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Sunday, February 12, 2006

Cats in Australia

Cats in Australia

Cats are an absolute no-no in Australia, where essentially they are non-native and imported by thoughtless white settlers in the 18th and 19th centuries, who even more thoughtlessly let them go 'feral' in the wild (believe me, these seeming pussy-cats are like wild leopard cats if cornered, hissing masses of aggression!) etc. They have wreaked havoc with small native mammals (mostly nocturnal) and birds. In several eastern states, owners have to have licences for them and must observe a legally enforced 'curfew' banning them from wandering outdoors by night on pain of fines and other penalties, within the confines of a defined 'metro' urban area - in the countryside, they have been banned completely in several cases - and should be. There have been suggestions that ordinary owners only be allowed to keep cats if they are sterilised and only licensed breeders may actually breed cats.

When I first arrived in Western Australia, my garden came with about 6 dependent stray cats attached! And I had kept a couple of my own, with dogs, in Singapore before. But as I learned more about the Australian ecology, I came to the conclusion that I must harden my heart and get rid of my own cats - I took them one by one to the local Cat Haven, whence they were 're-homed' (a bit of a cop-out, I know, since they were still in the Australian ecology!). The payoff has been abundant birdlife in my garden, where I cultivate native plants to attract the local birds.

It's an interesting example of how animal welfare concerns often have to be traded off against conservationist concerns.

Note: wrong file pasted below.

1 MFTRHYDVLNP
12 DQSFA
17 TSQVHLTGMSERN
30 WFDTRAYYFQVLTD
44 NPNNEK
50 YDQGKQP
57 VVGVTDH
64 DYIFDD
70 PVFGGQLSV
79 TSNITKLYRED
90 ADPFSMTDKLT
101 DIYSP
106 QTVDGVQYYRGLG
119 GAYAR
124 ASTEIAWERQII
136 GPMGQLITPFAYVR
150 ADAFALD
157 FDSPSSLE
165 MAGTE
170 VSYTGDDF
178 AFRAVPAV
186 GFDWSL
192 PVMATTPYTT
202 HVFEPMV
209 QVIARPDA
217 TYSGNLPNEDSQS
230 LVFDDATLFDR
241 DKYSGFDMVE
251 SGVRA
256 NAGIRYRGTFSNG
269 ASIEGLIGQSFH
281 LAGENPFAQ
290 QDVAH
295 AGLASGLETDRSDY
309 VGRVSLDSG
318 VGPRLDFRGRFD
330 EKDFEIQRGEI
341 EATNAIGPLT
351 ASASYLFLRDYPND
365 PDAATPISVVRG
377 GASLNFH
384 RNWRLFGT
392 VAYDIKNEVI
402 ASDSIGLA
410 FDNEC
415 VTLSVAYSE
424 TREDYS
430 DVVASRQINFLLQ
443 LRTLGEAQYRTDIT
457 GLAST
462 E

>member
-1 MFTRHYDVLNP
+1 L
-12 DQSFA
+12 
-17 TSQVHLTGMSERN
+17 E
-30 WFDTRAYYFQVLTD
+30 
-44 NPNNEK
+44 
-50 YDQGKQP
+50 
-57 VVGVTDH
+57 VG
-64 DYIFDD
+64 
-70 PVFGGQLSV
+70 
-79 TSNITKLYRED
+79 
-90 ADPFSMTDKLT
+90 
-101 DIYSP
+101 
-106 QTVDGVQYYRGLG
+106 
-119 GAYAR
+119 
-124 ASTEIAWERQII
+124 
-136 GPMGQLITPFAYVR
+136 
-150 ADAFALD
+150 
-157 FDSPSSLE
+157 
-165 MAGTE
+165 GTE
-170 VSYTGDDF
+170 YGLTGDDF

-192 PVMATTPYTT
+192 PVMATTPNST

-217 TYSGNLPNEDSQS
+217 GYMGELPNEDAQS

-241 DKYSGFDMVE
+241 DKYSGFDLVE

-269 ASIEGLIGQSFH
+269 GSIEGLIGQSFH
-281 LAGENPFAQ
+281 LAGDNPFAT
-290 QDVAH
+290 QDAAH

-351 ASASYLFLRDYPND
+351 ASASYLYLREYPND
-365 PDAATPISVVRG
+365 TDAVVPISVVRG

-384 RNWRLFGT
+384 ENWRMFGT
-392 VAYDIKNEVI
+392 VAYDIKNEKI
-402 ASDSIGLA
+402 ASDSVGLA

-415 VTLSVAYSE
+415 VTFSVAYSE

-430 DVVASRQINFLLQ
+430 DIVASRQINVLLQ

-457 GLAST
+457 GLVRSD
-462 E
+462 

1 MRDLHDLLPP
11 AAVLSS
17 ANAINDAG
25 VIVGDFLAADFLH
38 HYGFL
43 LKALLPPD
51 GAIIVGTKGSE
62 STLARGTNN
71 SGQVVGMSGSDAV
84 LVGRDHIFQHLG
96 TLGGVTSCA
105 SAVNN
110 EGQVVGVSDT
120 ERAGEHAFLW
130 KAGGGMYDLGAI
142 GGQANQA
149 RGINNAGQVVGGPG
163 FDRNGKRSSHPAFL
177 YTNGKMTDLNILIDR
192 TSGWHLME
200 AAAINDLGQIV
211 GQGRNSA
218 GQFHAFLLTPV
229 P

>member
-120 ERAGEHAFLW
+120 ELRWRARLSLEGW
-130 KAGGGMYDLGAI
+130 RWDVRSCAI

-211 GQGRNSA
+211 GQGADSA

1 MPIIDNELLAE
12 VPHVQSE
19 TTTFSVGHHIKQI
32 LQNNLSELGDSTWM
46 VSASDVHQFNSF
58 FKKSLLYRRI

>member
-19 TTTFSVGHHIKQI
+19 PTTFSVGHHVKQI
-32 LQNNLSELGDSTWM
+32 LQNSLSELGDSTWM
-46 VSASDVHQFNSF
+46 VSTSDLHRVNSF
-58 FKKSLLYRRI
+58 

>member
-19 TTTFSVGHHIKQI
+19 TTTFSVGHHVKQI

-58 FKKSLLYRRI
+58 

I wonder if all countries need to consider similar measures for the protection of wildlife? And I wonder how much research has been done on how 'native' domestic cats are to SE Asia?

Contributed by Ilsa Sharp, from Perth, Western Australia

Additional input by R. Subaraj:
Unlike places like Australia and New Zealand, cats in Singapore are largely confined to more urbanised areas and feral cat populations are almost entirely found in the city and housing estates (see Cat Kill. Apart from the very occasional individuals, one does not come across cats in nature areas. Perhaps our Reticulated Pythons have something to do with that....! Dogs on the other hand are a problem with stray populations in many nature areas including our reserves of Bukit Timah, the Central Catchment and Sungei Buloh. They form packs and hunt our native birds and other wildlife. The first Lesser Mousedeer (highly endangered and a distinct endemic subspecies) I ever encountered in Singapore was one being pursued by three feral dogs within our Central Catchment Nature Reserve!



At 11:20 am, Blogger Dawn said...

I believe they found in some studies in the US that damage to the environment and birds were far more pronounced due to deforestation and encroachment due to urbanisation, than to the cats.

There are also ways of keeping cats out of gardens without having to have them removed or killed - the Scarecrow is one of them. Another is an ultrasonic device to keep them out of the yard.

Having said that, I also have to say that I used to have a group of community/feral cats. Only one of the group of four ever killed a bird - and was subsequently kept indoors. My dog however does a lot more damage running around to lizards, dragonflies, etc.

At 2:39 pm, Blogger YC said...

Without a doubt deforestation is the single most serious cause of environmental damage. Once the forest is gone and man settles in and introduces various domestic animals, these animals compete with the native fauna, usually to the latter's disadvantage.

At 8:57 pm, Anonymous Anonymous said...

Just to add, the last banded leaf monkey in Bukit Timah Hill was killed by dogs in 1987. Please refer to this:,1870,112907,00.html

At 7:28 pm, Anonymous Anonymous said...

As usual, cat owners trying to justify the damage their evil murdering pets do. Cats are vermin and should be treated as such.


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